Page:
The Washington, D.C., area gets the most ink in The Solomon Scandals.
But Scandals also contains flashbacks to the steel town of Marseilles, Ohio, a fictionalized version of Lorain, where I wrote features and worked the poverty and public housing beats for the Journal, the local daily.
The phrase “factory town” applies. In Scandals even D.C. comes off the same way, as a hierarchical place with the bosses in firm control most of the time. Most. There is the occasion when Juan Garcia, “a malcontent of a steelworker in Marseilles…tampered with some machinery at U.S. Steel, so that a sadistic foreman became part of a twenty-ton ingot shipped to a Chevrolet foundry.”
“Everybody in the area looked down on Marseilles,” recalls Jonathan Stone, the narrator in Scandals with a crush on a medieval studies major from Oberlin. “The Cleveland papers said Marseillans wed in bowling shirts. Oberlin students condescended toward the Marseilles the way some missionaries from the school must have sneered during the nineteenth century toward the Chinese.” Marseilles is “as large a city as can exist without anyone having heard of it.”
Sense of humor despite bleak times
Luckily some natives of the real Lorain share Stone’s sense of humor, and in that vein, I recently ran across a delightful group on Facebook, called You Know Your From Lorain When… Here are some sample entries, thrown together in one paragraph to save space. “Your idea of a luxury car is a Ford Escort GT. Every time you hear Spanish music, it brings back fond memories of South Lorain. You find yourself hanging out at Super K in the wee hours of the morning. Before you went to Super K you were at Rebman’s Bowling Alley. Your high school football team doesn’t win more than 3 games a season. You cried when the last Ford Thunderbird was driven down Broadway.”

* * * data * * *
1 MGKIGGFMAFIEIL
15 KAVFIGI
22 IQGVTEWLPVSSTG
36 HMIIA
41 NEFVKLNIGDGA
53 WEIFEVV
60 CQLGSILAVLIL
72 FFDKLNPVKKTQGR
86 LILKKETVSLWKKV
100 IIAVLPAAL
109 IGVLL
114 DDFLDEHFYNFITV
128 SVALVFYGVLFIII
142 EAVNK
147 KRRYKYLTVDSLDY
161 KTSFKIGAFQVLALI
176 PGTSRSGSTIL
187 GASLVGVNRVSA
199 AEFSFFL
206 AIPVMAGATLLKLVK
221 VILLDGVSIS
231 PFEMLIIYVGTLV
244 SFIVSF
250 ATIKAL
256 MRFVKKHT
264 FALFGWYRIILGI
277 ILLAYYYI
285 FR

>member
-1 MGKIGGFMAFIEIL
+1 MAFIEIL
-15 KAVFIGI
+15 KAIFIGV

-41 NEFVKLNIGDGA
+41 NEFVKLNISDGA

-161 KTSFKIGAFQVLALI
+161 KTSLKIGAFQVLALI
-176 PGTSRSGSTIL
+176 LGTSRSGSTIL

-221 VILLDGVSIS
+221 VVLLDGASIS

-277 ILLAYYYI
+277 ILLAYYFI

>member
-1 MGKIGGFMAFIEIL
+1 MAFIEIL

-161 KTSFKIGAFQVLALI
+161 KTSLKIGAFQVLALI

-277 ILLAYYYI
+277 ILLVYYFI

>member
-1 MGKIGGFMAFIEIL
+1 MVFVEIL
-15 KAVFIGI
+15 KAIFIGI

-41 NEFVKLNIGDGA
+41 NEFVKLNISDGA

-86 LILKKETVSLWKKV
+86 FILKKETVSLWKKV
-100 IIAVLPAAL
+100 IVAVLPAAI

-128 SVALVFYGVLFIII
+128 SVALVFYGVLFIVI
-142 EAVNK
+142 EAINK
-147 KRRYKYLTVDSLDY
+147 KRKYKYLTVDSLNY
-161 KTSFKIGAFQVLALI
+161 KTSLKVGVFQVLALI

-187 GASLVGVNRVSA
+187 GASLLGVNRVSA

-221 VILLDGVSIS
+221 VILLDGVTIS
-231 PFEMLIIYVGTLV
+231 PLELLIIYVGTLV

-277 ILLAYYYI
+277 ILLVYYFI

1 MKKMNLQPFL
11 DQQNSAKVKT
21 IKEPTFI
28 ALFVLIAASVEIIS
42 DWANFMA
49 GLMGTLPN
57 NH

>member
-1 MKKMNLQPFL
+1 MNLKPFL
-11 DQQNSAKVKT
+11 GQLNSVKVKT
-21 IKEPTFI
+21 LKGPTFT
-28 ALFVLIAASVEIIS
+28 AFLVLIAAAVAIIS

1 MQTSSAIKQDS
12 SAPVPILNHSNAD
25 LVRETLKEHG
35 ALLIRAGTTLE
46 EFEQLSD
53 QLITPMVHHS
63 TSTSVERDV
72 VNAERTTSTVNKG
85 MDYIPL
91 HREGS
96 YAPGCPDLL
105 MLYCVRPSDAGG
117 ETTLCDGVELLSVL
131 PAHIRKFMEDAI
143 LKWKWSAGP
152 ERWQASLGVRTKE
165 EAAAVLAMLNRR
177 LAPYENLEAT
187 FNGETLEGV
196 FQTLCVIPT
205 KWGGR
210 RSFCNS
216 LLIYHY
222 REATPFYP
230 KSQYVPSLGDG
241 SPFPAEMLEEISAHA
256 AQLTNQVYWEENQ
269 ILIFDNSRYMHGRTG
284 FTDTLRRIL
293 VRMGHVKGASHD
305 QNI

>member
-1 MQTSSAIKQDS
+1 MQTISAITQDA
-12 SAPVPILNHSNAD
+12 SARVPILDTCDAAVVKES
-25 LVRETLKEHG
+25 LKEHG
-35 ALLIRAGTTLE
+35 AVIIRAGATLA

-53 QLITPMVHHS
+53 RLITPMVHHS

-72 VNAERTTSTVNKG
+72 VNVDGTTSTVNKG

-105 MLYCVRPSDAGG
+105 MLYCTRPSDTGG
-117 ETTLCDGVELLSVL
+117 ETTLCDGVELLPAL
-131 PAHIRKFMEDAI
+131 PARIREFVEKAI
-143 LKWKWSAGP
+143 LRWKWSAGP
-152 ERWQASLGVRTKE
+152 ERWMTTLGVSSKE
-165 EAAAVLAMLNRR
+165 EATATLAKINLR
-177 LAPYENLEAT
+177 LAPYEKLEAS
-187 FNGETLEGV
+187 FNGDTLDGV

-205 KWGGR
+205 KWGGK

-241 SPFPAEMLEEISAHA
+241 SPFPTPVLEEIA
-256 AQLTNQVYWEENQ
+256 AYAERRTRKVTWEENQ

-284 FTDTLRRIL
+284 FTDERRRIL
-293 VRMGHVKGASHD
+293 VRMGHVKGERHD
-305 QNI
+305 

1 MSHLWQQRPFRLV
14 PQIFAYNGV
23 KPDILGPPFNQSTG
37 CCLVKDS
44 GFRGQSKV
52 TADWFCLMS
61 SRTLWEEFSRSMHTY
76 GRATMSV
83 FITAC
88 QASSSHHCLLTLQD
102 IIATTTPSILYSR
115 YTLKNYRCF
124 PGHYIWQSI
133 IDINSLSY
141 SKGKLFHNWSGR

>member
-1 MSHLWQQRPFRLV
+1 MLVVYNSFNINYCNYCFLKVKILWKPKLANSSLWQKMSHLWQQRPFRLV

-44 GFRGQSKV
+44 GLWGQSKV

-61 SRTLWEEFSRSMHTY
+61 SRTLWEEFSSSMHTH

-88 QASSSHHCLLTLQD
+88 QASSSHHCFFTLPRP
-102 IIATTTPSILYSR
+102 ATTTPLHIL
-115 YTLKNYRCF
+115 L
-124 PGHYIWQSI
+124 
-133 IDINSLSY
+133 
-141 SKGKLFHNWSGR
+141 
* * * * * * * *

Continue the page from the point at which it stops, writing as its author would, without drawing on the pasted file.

The latter line is especially significant since Lorain has been in a recession for years, and D.C.’s elite-driven trade policies just may have contributed to the shutdown of the huge Ford factory. Current population is 68,652, as reported in Wikipedia. I suspect it was much greater when I lived in Lorain during the ’70s.
Toni Morrison ties—plus a giant concrete Easter basket
Lorain is also the hometown of Bill Schroeder, the ROTC cadet and ex-Eagle Scout killed at Kent State. But Lorain is much more than a city of victims. Toni Morrison, for example, the Nobel Prize laureate, once lived there, and Michael Dirda, the Pulitzer Prize-winning book critic, is a Lorain native. Lorain is even the inspiration for a hypertext poet. And on top of that, as shown by another Facebook group, it is the setting for one of the world’s largest concrete Easter baskets. What’s more, I have wonderful recollections of the Lorain Public Library system, which, by the way, has created a memory project online (source of the basket photo). Perhaps there’s more than a little connection between the quality of the library system and the Morrison Nobel and Dirda Pulitzer.
About the other images: The bridge photo is Creative Commons-licensed from ronnie44052, on Flickr. Lorain is in northeast Ohio, where the Black River flows into Lake Erie. Caption reads, “The Yosemite from Monrovia, Liberia, on the west coast of Africa, enters the port of Lorain…with the assistance of the tugs Illinois and Iowa.” The steel plant image is is CC-licensed from ronnie44052, the number being Lorain’s ZIP code. Wikipedia is the source of the GT photo. Toni Morrison’s picture is also from Wikipedia and includes modifications by Entheta.
Related: ‘What Would Google Do’ with my old steeltown newspaper? Here’s what I’d do.